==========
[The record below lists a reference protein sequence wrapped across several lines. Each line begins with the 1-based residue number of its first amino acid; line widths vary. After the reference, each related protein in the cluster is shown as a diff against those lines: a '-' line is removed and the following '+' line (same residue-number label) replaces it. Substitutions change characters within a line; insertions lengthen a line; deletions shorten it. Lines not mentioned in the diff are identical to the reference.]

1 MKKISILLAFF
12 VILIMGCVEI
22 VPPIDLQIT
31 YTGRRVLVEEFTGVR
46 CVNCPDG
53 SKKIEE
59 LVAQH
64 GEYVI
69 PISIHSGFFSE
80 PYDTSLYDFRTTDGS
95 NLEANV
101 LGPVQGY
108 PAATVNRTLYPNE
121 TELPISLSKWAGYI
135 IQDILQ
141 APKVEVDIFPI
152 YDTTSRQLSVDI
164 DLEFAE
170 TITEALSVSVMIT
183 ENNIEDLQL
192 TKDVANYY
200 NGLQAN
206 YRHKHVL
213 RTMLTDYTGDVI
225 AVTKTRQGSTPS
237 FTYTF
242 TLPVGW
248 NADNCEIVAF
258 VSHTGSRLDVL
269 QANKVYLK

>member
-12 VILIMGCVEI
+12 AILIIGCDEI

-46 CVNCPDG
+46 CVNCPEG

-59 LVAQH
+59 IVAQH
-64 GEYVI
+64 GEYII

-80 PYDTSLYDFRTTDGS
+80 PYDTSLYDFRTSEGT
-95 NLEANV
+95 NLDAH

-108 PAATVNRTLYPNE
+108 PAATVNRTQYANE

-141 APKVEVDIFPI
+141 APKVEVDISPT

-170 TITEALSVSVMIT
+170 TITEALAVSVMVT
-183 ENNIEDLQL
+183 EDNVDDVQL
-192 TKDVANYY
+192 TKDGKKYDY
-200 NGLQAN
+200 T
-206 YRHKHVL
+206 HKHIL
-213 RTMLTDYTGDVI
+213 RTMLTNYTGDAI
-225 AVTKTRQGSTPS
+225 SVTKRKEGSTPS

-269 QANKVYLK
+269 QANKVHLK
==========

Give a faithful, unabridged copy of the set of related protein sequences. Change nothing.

[The record below lists a reference protein sequence wrapped across several lines. Each line begins with the 1-based residue number of its first amino acid; line widths vary. After the reference, each related protein in the cluster is shown as a diff against those lines: a '-' line is removed and the following '+' line (same residue-number label) replaces it. Substitutions change characters within a line; insertions lengthen a line; deletions shorten it. Lines not mentioned in the diff are identical to the reference.]

1 MKKISILLAFF
12 VILIMGCVEI
22 VPPIDLQIT
31 YTGRRVLVEEFTGVR
46 CVNCPDG
53 SKKIEE
59 LVAQH
64 GEYVI
69 PISIHSGFFSE
80 PYDTSLYDFRTTDGS
95 NLEANV
101 LGPVQGY
108 PAATVNRTLYPNE
121 TELPISLSKWAGYI
135 IQDILQ
141 APKVEVDIFPI
152 YDTTSRQLSVDI
164 DLEFAE
170 TITEALSVSVMIT
183 ENNIEDLQL
192 TKDVANYY
200 NGLQAN
206 YRHKHVL
213 RTMLTDYTGDVI
225 AVTKTRQGSTPS
237 FTYTF
242 TLPVGW
248 NADNCEIVAF
258 VSHTGSRLDVL
269 QANKVYLK

>member
-12 VILIMGCVEI
+12 AILIIGCDEI

-46 CVNCPDG
+46 CVNCPEG

-59 LVAQH
+59 IVAQH
-64 GEYVI
+64 GEYII

-80 PYDTSLYDFRTTDGS
+80 PYDTSLYDFRTSEGT
-95 NLEANV
+95 NLDAH

-108 PAATVNRTLYPNE
+108 PAATVNRTQYANE

-141 APKVEVDIFPI
+141 APKVEVDISPT

-170 TITEALSVSVMIT
+170 TITEALAVSVMVT
-183 ENNIEDLQL
+183 EDNVDDVQL
-192 TKDVANYY
+192 TKDGKKYDY
-200 NGLQAN
+200 T
-206 YRHKHVL
+206 HKHIL
-213 RTMLTDYTGDVI
+213 RTMLTNYTGDAI
-225 AVTKTRQGSTPS
+225 SVTKRKEGSTPS

-269 QANKVYLK
+269 QANKVHLK